Have you ever experienced having your eyelids stuck together?

How about having itchy and greasy eyelashes? Are the margins of your eyelids swollen?

Are you sensitive to bright flashes of light? Are you feeling a burning sensation in your eyes?

Is your vision getting blurrier and at the same time your eyes and your eyelids are getting redder and redder by the day?

Then you might be suffering from a condition called blepharitis.


What is Blepharitis? 

Blepharitis is the inflammation of the eyelid margin, which is basically the place where your eyelids end.

Due to its frequent use, the damage to the eyelid margin leads to a lot of complications, like having dry eye, acne rosacea, an infestation of mites and, in rare cases, sight damage or even blindness.

One thing that you need to know about blepharitis is that it is, in a sense, incurable. It will stay for the rest of your life. However, blepharitis can be contained and controlled if you take care of your eyes, especially your eyelids, much more carefully than before.

Blepharitis is more common than what the public thought. A survey shows that around 37% to 47% of the patients in the United States, as reported by ophthalmologists and optometrists, have blepharitis.  And this is not just in the United States alone. In Spain around 30.5% have blepharitis, 21.9% of which have anterior blepharitis and around 8.6% posterior blepharitis.

Blepharitis can affect everyone young and old whichever demographic, gender, or race.

Blepharitis can be categorized as acute or chronic. It is best treated using a combination of antibiotic and corticosteroid or just the corticosteroid alone. If the condition is severe, doctors may prescribe oral medications such as doxycycline (for adults) or erythromycin (for children).


Anterior vs Posterior Blepharitis

Blepharitis can be categorized into three – anterior blepharitis, posterior blepharitis, and the most common, mixed blepharitis.

Anterior blepharitis is present when the inflammation affects the skin, as compared to the posterior blepharitis that affects the Meibomian glands found at the very edge of the inner eyelids. Mixed blepharitis is the combination of both anterior and posterior blepharitis. It arises due to any of the reasons and causes of the blepharitis mentioned above.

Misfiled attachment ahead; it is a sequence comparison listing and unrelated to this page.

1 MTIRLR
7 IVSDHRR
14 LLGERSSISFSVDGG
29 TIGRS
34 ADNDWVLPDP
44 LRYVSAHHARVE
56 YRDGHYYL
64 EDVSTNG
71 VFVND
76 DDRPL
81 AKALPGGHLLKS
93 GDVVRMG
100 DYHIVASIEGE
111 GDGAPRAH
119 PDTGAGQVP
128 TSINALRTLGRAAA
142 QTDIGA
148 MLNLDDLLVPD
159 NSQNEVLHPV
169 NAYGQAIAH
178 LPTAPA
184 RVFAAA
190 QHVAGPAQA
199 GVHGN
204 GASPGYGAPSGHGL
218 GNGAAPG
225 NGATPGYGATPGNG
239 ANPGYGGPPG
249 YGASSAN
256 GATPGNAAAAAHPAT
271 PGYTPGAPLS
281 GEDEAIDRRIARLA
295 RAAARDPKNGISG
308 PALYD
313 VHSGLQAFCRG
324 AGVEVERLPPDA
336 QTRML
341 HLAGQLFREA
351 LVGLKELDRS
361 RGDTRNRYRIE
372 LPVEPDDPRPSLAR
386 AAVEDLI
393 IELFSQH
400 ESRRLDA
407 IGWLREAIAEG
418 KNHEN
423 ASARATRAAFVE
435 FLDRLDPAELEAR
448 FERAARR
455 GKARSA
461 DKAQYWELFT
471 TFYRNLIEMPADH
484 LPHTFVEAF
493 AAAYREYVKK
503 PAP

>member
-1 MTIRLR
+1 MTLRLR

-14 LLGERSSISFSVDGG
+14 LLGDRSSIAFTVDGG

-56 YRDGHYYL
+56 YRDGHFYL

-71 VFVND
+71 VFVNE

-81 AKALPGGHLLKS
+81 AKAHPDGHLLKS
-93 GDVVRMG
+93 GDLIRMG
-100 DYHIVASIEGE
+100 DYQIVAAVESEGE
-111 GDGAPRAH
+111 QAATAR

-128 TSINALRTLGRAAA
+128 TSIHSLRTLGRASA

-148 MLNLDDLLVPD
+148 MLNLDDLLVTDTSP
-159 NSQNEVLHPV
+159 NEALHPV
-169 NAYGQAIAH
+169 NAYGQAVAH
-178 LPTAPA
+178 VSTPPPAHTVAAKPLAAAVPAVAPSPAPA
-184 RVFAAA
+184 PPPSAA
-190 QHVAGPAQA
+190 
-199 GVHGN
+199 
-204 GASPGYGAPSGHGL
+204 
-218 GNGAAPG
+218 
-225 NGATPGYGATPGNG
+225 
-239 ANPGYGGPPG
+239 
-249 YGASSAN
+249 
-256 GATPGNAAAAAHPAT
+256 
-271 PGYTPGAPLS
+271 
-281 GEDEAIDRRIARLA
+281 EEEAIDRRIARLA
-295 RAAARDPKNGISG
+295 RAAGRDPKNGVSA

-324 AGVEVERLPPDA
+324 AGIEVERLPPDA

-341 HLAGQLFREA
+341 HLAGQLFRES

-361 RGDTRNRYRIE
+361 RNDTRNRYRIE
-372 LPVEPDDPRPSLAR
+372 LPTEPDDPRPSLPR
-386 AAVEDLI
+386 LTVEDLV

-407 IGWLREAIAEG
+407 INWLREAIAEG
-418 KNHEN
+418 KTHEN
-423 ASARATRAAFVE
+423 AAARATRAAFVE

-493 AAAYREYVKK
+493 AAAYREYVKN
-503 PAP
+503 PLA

• What Causes Anterior Blepharitis? There are two main reasons why anterior blepharitis happens. (1) Your skin reacts to the bacteria that lives on the surface of your eyelids. Specifically, this is the Staphylococcus bacteria, which are actually harmless, but due to some unknown reason, becomes an irritating factor to your eyelids. (2) You are suffering from seborrhoeic dermatitis, a condition wherein your body, particularly the skin on your eyelids margin, produces too much oil or flakes. These excess oils and flakes will irritate the eyelids, which will then cause the inflammation or swelling of the eyes.
  • What Causes Posterior Blepharitis? This could be caused by seborrhoeic dermatitis, but in this instance, the oil and flakes block the Meibomian glands, which could lead to a skin condition called Rosacea. Rosacea, at first, may look like someone who is continually blushing. However, the swelling, which looks like pimples, actually contain pus and gives a burning sensation. It also causes eye problems, especially swelling and dry eyes. In fact, dry eyes or a swollen eyelid usually comes first before the redness starts to show in the face.


Anterior Blepharitis is Not Infectious

You do not need to confine someone suffering from anterior blepharitis, however, the patient should take care of their eyes better.

Also, this type of blepharitis is very broad. Thus, the blepharitis that you are suffering from may not be as serious as you think.

Most of the cases about blepharitis show that there are long periods of time between the symptoms to show up. And most of the times, if the hygiene and self-care of the patient improves, the symptoms are not as serious as before.


What to Do If You or a Loved One Has Anterior Blepharitis

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Since blepharitis is not curable, it can be managed as if you do not have it.

What is important to know is that irritants like cosmetics should be avoided. Just look at blepharitis images on the net. You may see quite a lot of swollen or crusty eyelids, but after treatment, you will notice considerable improvement.

What you can do is to use a warm compress, microwave for 15 seconds and lay it gently to your closed eyelids. Try to do this 10 minutes every day, preferably before you go to sleep or after you wake up.

You can massage the eyelids so that the oil glands express and will function properly. Eye doctors would also recommend using a hypochlorous acid eyelid cleanser, to help manage your blepharitis.

Think of using this hypochlorous acid eyelid cleanser to prevent and maintain blepharitis, just like brushing your teeth to prevent cavities.

Blepharitis, especially anterior blepharitis, can be managed. You just need to have more discipline in taking care of your eyes.

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